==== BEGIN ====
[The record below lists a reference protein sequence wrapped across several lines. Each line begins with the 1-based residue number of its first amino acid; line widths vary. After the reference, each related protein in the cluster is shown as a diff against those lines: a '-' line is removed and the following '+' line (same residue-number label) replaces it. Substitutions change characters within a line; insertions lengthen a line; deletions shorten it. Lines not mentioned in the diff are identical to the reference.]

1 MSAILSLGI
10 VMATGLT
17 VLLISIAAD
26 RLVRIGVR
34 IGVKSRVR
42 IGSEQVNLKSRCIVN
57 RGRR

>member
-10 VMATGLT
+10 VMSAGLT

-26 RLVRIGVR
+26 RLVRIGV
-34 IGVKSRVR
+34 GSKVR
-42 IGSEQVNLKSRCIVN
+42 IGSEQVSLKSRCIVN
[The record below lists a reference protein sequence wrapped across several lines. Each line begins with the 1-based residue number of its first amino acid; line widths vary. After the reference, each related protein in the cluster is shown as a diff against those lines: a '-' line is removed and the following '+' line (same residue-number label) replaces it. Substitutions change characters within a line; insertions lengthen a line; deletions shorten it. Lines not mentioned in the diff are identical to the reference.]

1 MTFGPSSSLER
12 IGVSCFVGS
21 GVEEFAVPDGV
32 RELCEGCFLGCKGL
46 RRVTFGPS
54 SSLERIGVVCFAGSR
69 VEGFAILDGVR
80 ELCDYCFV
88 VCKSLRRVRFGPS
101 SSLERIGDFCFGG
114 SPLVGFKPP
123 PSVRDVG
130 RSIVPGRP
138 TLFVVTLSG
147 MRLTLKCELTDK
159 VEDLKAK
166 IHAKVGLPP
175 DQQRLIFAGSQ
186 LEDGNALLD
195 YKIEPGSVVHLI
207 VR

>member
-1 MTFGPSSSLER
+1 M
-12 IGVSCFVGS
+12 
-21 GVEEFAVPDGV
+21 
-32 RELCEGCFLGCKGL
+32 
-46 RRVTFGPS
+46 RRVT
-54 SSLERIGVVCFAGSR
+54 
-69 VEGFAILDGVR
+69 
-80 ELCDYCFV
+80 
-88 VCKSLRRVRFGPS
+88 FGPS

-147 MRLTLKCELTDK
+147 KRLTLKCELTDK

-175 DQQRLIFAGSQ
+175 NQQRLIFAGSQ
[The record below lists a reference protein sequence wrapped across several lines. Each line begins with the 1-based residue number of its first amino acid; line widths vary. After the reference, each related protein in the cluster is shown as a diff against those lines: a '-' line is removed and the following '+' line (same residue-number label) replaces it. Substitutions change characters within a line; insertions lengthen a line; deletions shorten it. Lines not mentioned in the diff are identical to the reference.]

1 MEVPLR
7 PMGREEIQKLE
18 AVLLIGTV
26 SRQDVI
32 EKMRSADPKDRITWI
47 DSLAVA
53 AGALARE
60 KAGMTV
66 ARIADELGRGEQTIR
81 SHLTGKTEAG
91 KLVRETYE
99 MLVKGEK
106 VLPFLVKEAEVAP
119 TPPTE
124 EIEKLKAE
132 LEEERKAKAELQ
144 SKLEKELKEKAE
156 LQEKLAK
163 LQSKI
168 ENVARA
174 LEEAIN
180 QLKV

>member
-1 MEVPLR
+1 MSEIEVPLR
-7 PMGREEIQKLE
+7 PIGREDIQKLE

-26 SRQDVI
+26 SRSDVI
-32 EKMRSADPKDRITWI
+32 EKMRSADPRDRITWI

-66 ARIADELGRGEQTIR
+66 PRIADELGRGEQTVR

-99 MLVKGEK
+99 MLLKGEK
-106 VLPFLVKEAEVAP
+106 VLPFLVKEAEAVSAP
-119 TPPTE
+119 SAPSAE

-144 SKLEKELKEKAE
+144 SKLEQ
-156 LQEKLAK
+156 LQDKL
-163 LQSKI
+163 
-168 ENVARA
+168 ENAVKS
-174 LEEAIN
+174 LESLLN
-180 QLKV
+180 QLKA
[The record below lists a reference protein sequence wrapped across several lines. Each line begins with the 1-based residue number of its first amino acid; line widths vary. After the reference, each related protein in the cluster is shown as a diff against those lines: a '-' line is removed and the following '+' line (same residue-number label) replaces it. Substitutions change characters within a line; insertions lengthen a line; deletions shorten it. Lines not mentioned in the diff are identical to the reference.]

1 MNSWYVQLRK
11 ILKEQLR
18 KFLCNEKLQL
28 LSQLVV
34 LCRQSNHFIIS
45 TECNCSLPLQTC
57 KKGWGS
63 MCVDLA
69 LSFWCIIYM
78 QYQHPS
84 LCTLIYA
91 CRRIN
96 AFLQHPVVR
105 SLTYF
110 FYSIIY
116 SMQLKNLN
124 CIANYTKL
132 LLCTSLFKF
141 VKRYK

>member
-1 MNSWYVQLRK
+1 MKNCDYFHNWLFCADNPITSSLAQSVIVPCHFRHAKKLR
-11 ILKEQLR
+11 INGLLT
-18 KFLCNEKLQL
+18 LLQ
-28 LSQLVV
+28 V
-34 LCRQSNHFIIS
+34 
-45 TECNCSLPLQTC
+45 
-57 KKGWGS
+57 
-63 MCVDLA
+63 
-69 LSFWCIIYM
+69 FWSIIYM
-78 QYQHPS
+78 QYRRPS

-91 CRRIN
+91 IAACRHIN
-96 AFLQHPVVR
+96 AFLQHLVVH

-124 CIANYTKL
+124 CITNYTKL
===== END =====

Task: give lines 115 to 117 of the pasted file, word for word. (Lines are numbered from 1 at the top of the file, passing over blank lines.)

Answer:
[The record below lists a reference protein sequence wrapped across several lines. Each line begins with the 1-based residue number of its first amino acid; line widths vary. After the reference, each related protein in the cluster is shown as a diff against those lines: a '-' line is removed and the following '+' line (same residue-number label) replaces it. Substitutions change characters within a line; insertions lengthen a line; deletions shorten it. Lines not mentioned in the diff are identical to the reference.]

1 MNSWYVQLRK
11 ILKEQLR